Social Psychology Chapter 13 Lecture Notes
Social Psychology Chapter 13 Lecture Notes PSYCH-1000
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This 4 page Class Notes was uploaded by Brynn Beveridge on Wednesday December 2, 2015. The Class Notes belongs to PSYCH-1000 at Tulane University taught by Dr. Rollins in Fall 2015. Since its upload, it has received 24 views. For similar materials see Introductory Psychology (PSYCH 1000) in Psychlogy at Tulane University.
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Date Created: 12/02/15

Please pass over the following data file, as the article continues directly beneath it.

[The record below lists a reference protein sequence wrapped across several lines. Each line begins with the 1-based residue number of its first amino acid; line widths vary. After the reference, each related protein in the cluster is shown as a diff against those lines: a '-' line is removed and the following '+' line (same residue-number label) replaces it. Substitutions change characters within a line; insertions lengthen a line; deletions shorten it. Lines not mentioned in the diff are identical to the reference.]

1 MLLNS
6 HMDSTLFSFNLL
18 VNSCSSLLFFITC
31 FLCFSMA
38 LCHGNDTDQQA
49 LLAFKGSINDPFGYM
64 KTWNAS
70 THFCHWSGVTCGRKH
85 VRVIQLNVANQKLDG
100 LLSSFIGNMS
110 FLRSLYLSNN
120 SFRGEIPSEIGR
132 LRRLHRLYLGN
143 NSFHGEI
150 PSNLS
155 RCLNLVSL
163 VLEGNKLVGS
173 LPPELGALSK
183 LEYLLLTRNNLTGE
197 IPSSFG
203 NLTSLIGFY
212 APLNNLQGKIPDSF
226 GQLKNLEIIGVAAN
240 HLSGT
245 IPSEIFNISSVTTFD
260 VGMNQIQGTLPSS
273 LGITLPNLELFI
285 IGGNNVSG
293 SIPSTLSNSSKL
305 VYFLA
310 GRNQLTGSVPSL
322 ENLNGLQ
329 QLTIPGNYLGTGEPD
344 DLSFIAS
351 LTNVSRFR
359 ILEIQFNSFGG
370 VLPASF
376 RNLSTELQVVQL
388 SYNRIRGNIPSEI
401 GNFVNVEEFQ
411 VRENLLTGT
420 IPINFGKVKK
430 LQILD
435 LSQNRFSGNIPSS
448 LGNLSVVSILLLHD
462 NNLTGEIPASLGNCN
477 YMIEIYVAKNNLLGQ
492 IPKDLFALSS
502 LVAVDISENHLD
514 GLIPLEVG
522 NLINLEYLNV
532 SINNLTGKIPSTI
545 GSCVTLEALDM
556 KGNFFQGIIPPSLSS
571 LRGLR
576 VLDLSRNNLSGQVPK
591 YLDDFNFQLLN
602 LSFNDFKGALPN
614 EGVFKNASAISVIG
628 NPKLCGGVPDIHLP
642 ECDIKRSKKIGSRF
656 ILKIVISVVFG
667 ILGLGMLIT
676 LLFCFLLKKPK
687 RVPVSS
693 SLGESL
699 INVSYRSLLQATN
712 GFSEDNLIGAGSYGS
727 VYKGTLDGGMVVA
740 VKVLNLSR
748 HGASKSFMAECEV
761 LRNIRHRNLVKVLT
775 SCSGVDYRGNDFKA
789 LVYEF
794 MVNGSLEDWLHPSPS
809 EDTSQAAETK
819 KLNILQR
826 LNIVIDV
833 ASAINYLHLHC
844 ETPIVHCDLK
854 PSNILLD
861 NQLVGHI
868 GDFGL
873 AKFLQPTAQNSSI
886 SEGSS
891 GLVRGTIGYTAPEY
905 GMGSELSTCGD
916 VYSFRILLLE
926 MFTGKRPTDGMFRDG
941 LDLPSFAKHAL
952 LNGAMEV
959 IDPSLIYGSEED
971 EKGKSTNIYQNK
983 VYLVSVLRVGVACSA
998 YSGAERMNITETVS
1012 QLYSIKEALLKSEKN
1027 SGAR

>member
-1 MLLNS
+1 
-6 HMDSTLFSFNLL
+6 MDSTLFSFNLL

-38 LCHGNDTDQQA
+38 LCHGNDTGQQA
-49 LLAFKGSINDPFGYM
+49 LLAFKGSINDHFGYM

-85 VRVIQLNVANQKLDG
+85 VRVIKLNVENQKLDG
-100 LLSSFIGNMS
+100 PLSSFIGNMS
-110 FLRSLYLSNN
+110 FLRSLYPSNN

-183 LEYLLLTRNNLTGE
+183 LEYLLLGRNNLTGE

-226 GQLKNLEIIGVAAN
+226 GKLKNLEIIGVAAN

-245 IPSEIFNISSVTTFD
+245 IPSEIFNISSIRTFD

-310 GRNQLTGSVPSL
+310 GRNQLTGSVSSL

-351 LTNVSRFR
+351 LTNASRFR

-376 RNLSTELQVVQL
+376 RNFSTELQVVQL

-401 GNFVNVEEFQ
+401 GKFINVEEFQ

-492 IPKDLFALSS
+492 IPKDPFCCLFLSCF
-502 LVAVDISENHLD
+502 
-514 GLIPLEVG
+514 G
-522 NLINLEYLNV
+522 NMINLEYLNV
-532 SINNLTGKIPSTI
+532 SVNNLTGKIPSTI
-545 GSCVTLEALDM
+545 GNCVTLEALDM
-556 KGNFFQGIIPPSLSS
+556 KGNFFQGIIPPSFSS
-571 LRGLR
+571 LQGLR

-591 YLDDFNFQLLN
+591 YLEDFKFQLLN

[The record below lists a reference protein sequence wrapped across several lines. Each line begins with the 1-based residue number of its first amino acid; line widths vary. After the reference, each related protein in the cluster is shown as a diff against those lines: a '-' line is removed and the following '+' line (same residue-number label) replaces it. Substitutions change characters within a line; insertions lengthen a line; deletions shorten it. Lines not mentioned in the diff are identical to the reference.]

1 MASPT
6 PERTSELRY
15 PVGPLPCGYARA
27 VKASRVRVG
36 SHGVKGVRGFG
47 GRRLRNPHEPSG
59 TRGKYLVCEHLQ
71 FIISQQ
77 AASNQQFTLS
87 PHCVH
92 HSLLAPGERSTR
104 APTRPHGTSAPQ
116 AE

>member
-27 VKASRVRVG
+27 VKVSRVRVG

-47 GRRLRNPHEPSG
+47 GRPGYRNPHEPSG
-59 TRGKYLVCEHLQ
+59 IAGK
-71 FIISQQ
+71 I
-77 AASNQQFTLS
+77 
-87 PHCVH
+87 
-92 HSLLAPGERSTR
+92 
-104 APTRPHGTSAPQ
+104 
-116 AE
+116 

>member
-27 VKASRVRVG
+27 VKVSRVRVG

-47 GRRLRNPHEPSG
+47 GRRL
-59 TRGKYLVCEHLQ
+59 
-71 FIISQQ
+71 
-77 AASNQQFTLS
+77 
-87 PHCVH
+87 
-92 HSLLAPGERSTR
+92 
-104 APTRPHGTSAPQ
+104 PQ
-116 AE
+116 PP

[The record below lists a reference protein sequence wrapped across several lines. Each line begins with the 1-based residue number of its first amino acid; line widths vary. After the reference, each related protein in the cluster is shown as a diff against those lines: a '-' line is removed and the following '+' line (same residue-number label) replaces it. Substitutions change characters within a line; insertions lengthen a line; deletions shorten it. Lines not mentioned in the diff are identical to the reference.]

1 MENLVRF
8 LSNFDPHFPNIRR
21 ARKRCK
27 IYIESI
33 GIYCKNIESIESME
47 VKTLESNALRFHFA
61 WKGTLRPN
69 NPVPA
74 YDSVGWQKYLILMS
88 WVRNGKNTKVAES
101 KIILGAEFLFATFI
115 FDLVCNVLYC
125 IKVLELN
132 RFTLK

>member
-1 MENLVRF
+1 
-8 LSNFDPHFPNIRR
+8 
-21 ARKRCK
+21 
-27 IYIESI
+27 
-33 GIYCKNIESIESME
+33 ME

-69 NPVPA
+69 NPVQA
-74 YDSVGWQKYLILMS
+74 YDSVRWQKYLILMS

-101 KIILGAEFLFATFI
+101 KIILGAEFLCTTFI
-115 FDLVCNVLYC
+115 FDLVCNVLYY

Lecture Notes: Chapter 13: Social Psychology November 30 - December 4, 2015 Introductory Psychology with Dr. Rollins I. Social Psychology▯how people think about, influence, and relate to one another. II. Social Thinking a. Explains behavior b. Attributions▯the process of making inferences about the reasons or causes of some event. i. Dispositional/internal Attributions▯inferring the behavior is cause by that person’s personality. ii. Situational/external Attributions▯inferring the behavior is caused by the circumstances that the person has experienced. iii. Fundamental Attribution Error 1. We tend to make more internal attributions. We overestimate the role of personality and underestimate the power of the situation. 2. Found cross-‐culturally, but more significantly in western cultures. iv. Actor-‐Observer Bias▯the tendency to make dispositional attributions for others’ behaviors and situational attributions for our own bad behaviors. c. Attitudes▯feelings that predispose our actions. i. Attitudes affect our actions, and actions affect our attitudes. ii. We tend to seek consistency between what we say, think and do. iii. Cognitive Dissonance▯the tension that occurs when our attitudes and actions don’t match. 1. We will change our attitudes to justify our behaviors. 2. Festinfer and Carlsmith 1959 a. They made subjects complete a very long and boring task and then asked them to lie to the next subjects saying it was exciting and fun. The subjects were paid either $1 or $20 for lying. Those who were paid $1 rated the task as being more favorable in a survey after the event. b. The $1 provided a low justification for lying, so the subjects experienced cognitive dissonance and changed their attitudes. d. Role Absorption ▯we tend to adopt the roles to fit the situation we are in. i. Zimbardo Prison Study (Stanford Prison Experiment) 1971 1. Half of subjects were randomly chosen to be guards, and the other half were chosen to be prisoners in a mock prison experiment. 2. Prisoners were there for 24 hours, guards came in 8 hour shifts. 3. “Pretend” quickly became reality. 4. They had to cancel the study after 6 days because the guards became abusive. 5. Showed that situations exert powerful influences. 6. Social pressure. e. Conformity▯changing one’s beliefs or behaviors to match a group’s beliefs due to unspoken group pressure. i. Asch Conformity Experiments 1. Tested people▯asked which lines are the same length, everyone else gave the obviously wrong answer. 2. 30% of the subjects followed the group and gave the wrong answer. ii. Social norms▯learned cultural rules. iii. Conformity increases with unanimous majority. f. Compliance▯going along with a request made by someone who is not an authority figure. i. Indirect methods 1. Foot-‐in-‐the-‐Door technique a. Small request followed by a large request. 2. Door-‐in-‐the-‐Face technique a. Large request followed by a small request. g. Obedience▯going along with a demand made by an authority figure. i. Milgram’s obedience studies 1. Subject is put in the role of a teacher and instructed to deliver increasingly intense shocks to a “student” who gives wrong answers. 2. As reactions from the shock victims intensified, 65% of the subjects continued to shock the victim up to 450 volts if instructed to. 3. Ethics a. Subjects were given a debriefing afterwards, and follow-‐up studies were done. 4. Today the results would probably be similar. 5. Conclusion: “The most fundamental lesson of our study is that ordinary people, simply doing their jobs, and without any particular hostility on their part, can become agents in a terrible destructive process.” ii. Why do we obey? 1. Authority. 2. Responsibility. 3. The power of the situation. iii. Historical Example-‐Nazi Germany. III. Group Influence a. Deindividuation▯when people behave in uncharacteristic ways because they feel anonymous and less accountable. b. Groupthink▯when a group is unable to make wise decisions because they are unable to realistically consider options due to group dynamics. i. Focus on consensus. ii. Conditions that promote groupthink. 1. Isolation. 2. Illusions of superiority. 3. Suppression of dissenting views. 4. Leader favors a particular position. iii. Avoiding groupthink. 1. Designate a devil’s advocate. 2. Allow anonymous expression of opinion. 3. Discuss ideas with outsiders. c. Stereotypes▯beliefs about a group. i. False assumptions that all members of a group share the same characteristics. d. Prejudice▯unjustified evaluations or judgments of a person based on their group membership. i. Legitimizing ideology▯justifies inequalities. e. Discrimination▯actions that display prejudice. f. Overt attitudes▯attitudes we are aware of having. g. Implicit attitudes▯attitudes beneath our consciousness. i. Implicit Association Test (IAT) 1. Reveals how closely connected particular concepts are in our minds by how quickly we can associate words and/or pictures. a. Pictures of black or white people holding tools or guns popped up and people had to rapidly decide whether to shoot them or not. i. They often shot black people holding tools. h. Roots of Prejudice i. Our tendency to categorize people and objects into groups to simplify things. ii. Illusory correlations▯we often believe the behavior of one person is associated with the whole group. iii. Confirmation bias▯we notice and remember examples that confirm our beliefs. iv. Ingroup Favoritism▯we tend to evaluate our groups more favorable, even if the group was assigned randomly. v. We can learn prejudice. vi. Scapegoating▯blaming others when things go wrong. vii. Social inequalities. viii. Just World Phenomenon▯the belief that people get what they deserve. 1. The world is just. 2. Leads to blaming the victim. 3. Shock experiment▯people saw a woman receiving electric shocks, and they perceived her as being bad or deserving the shocks somehow. ix. Hindsight Bias▯outcomes seem obvious after the fact. 1. Leads to blaming the victim. 2. Date experiment▯people read a date scenario. In half of the scenarios, the woman was sexually assaulted at the end. In these scenarios, the subjects said the woman did things to provoke the sexual assault. x. The privileged fail to notice their privilege. i. Helping Behavior i. The Bystander Effect▯we are less likely to help someone in need when other people are around. 1. The murder of Kitty Genovese-‐1964 2. Diffusion of responsibility. ii. Factors that influence helping: 1. If the need for help is clear. 2. If people know each other. 3. If we are in a good mood. a. Feel-‐good, do-‐good. 4. If the person seems similar to us. 5. If the person is judged to be deserving. 6. Areas with less population density. 7. If we are not in a hurry. 8. If the benefits outweigh the costs. j. Interpersonal Attraction i. Keys to Attraction 1. Physical proximity a. Geographic nearness 2. Mere-‐exposure effect▯we tend to like what is familiar. 3. Similarity in attitudes, beliefs, interests, opinions, habits, SES, background, religion, race, etc. 4. Physical attractiveness is more important in the early stages of a relationship.